Friday night's deadline to tender contracts to arbitration-eligible players passed without any major surprises, but the free-agent market got a little more crowded as more than two dozen players were non-tendered by their clubs.Though none were unexpected, players such as Matt Adams, Jared Hughes and Drew Smyly should have plenty
Friday night's deadline to tender contracts to arbitration-eligible players passed without any major surprises, but the free-agent market got a little more crowded as more than two dozen players were non-tendered by their clubs.
Though none were unexpected, players such as Matt Adams, Jared Hughes and Drew Smyly should have plenty of teams interested in their services.
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Here's a look at a half-dozen newly minted free agents who could create a stir in this winter's league-wide roster carousel.
Smyly, LHP (non-tendered by Mariners)
Smyly never pitched for the Mariners after injuring his elbow and undergoing Tommy John surgery, a procedure that will cost him at least the first half of the 2018 season. He earned $6.85 million last season, but he figures to draw plenty of interest from teams looking toward '19.
For comparison's sake, Nathan Eovaldi made $5.6 million in 2016 before tearing his UCL and being cut loose by the Yankees. Eovaldi signed a $2 million pact with the Rays for '17 with a $2 million option for '18, giving Tampa Bay an affordable arm for the upcoming season. Expect Smyly to land a similar type of deal.
Hughes, RHP (non-tendered by Brewers)
Following a lengthy run with the Pirates, Hughes continued to post solid numbers in the Brewers' bullpen in 2017. Hughes cut down his hits per nine innings from 9.4 to 7.4, while boosting his strikeouts per nine from 5.2 to 7.2. The 32-year-old ground-ball expert -- he has a career ground-ball rate of 62.2 percent -- should be coveted by a number of teams looking for bullpen help.
Mike Fiers, RHP (non-tendered by Astros)
After two good seasons in 2014-15, Fiers' past two campaigns have been progressively worse. His 5.22 ERA in 29 games (28 starts) in '17 contributed to the Astros leaving him off their postseason roster in all three rounds. His walks and home run rate were up last season, though his hits per nine innings and strikeouts per nine were both better. At the age of 32 with some success in the not-too-distant past, the right-hander should get a shot to make a rotation somewhere.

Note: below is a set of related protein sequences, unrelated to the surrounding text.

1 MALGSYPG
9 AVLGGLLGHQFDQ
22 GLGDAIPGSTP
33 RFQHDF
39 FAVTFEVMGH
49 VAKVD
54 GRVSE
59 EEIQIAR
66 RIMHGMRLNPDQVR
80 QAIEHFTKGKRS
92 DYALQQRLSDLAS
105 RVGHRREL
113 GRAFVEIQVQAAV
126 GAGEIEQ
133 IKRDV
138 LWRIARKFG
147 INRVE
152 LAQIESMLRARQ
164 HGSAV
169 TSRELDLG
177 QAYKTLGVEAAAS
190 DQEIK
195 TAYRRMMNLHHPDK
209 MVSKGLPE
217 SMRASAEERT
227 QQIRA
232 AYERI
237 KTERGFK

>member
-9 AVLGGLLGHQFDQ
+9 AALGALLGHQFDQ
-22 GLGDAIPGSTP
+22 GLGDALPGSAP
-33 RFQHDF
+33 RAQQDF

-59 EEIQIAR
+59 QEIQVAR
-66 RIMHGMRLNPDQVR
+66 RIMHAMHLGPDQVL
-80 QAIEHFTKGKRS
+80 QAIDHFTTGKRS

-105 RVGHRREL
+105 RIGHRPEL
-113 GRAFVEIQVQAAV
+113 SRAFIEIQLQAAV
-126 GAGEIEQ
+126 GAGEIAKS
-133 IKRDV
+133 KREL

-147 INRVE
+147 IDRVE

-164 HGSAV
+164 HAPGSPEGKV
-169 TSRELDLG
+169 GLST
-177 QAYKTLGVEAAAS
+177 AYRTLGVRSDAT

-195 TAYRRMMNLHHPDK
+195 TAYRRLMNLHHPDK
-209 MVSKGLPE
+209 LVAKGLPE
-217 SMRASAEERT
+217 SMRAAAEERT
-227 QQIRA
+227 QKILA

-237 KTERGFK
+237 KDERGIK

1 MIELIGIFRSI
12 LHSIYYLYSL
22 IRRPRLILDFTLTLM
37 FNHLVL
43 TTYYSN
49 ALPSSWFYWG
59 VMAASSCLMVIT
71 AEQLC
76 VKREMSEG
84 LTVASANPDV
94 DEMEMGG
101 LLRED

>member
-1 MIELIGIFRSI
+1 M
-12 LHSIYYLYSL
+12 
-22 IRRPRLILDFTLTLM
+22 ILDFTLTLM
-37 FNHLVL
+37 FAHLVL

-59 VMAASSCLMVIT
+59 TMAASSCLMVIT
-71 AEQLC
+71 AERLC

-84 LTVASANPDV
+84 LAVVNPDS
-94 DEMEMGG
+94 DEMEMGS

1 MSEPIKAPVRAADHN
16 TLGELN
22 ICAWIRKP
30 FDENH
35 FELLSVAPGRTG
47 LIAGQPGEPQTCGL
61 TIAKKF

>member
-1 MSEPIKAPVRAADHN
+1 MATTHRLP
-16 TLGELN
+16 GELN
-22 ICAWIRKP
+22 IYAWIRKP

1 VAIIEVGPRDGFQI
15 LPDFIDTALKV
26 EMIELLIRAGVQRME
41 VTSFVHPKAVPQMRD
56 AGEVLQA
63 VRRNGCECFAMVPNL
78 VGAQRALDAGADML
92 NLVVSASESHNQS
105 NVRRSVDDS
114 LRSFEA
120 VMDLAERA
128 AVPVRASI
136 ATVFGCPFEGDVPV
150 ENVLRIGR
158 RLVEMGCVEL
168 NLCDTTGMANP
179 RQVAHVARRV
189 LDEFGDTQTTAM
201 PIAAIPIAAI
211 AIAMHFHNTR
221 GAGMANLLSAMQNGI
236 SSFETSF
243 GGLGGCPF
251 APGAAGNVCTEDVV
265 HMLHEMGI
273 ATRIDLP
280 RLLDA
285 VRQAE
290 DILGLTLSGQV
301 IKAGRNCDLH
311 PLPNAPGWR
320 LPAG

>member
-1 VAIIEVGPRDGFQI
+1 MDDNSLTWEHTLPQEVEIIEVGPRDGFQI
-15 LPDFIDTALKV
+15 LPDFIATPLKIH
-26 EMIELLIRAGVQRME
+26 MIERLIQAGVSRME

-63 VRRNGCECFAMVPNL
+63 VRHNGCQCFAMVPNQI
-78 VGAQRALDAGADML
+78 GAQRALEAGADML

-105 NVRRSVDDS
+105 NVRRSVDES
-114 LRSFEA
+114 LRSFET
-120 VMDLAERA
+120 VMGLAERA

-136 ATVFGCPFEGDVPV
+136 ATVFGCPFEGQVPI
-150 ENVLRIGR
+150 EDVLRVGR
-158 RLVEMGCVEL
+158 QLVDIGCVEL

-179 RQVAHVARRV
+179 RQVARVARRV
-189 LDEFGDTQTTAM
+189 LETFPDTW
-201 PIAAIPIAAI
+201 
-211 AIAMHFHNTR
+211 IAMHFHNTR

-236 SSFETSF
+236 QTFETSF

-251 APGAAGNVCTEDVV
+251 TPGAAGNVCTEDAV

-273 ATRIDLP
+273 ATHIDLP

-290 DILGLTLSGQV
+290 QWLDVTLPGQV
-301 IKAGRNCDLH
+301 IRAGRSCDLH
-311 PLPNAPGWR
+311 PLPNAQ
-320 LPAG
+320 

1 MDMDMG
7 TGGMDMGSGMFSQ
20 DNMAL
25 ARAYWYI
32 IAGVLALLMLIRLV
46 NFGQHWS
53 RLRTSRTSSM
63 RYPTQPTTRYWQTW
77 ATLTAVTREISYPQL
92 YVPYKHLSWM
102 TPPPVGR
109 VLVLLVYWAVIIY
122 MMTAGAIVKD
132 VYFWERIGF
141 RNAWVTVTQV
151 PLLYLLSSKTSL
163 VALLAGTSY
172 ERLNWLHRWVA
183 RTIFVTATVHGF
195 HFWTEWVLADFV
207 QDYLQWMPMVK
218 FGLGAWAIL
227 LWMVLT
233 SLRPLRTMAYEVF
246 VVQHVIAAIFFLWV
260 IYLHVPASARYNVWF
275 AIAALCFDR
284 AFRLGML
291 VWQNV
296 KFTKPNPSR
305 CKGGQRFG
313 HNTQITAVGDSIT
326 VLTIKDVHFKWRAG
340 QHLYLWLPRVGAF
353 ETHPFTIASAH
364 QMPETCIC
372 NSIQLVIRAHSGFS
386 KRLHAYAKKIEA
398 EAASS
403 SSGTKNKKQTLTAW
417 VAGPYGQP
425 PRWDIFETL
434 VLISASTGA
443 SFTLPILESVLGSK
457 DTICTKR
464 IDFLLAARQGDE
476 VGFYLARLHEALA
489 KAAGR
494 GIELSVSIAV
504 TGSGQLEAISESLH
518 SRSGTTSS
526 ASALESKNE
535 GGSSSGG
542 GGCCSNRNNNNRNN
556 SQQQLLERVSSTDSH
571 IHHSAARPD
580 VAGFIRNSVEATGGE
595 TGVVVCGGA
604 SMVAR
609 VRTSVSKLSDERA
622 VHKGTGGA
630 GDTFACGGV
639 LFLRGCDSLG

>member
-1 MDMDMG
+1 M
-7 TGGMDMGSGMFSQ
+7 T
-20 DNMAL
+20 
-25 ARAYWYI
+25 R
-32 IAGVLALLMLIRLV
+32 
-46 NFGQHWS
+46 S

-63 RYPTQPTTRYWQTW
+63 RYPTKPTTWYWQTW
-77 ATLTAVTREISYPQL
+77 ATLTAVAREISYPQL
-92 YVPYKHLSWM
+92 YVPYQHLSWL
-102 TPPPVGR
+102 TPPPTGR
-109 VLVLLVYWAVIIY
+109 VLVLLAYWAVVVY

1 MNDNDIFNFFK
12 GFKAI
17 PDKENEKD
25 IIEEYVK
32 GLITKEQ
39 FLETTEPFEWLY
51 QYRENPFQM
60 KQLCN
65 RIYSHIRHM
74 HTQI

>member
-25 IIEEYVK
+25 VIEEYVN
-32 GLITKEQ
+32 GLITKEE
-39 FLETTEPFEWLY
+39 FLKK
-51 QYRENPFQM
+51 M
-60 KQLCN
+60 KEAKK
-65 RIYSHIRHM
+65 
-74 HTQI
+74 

Adams, 1B (non-tendered by Braves)
In most situations, Adams would have been brought back after hitting 19 home runs with a .858 OPS in 100 games for the Braves last season, but Atlanta simply doesn't have room for the 29-year-old with Freddie Freeman occupying first base.
New general manager Alex Anthopoulos hoped to deal Adams before Friday night's deadline, but teams likely figured that Adams was headed for a non-tender and could ultimately be had for less money without giving up a prospect. Adams seems destined for an American League team, providing a power bat at both first base and DH, though the first-base market is flush with talent this winter.
Hector Rondon, RHP (non-tendered by Cubs)
It wasn't long ago that Rondon was the Cubs' closer, saving 59 games in 2014-15. Even after losing that job to Albertin Chapman at the 2016 non-waiver Trade Deadline, Rondon managed a sub-1.000 WHIP, 10.2 strikeouts per nine innings and a 7.25-to-1 strikeout-to-walk ratio that season.
But while 2017 was a step backward for the right-hander, he turns 30 in February and could be a prime candidate for a bounceback year at a reasonable price. He'll need to cut down on the walks, but he struck out a career-best 10.8 batters per nine innings in 57 1/3 innings last year.
Tom Koehler, RHP (non-tendered by Blue Jays)
Once a mainstay in the Marlins' rotation, Koehler pitched to a dreadful 7.92 ERA in 12 starts and spent time in the Minor Leagues before being traded to the Blue Jays in mid-August. He threw only 17 innings for Toronto and had no place on the staff going forward given his $5.75 million salary and expected arbitration raise. The 31-year-old topped the 175-inning mark in three straight seasons (2014-16) and could be given an opportunity to win a spot in a rotation next spring.
Mark Feinsand, an executive reporter, originally joined MLB.com as a reporter in 2001.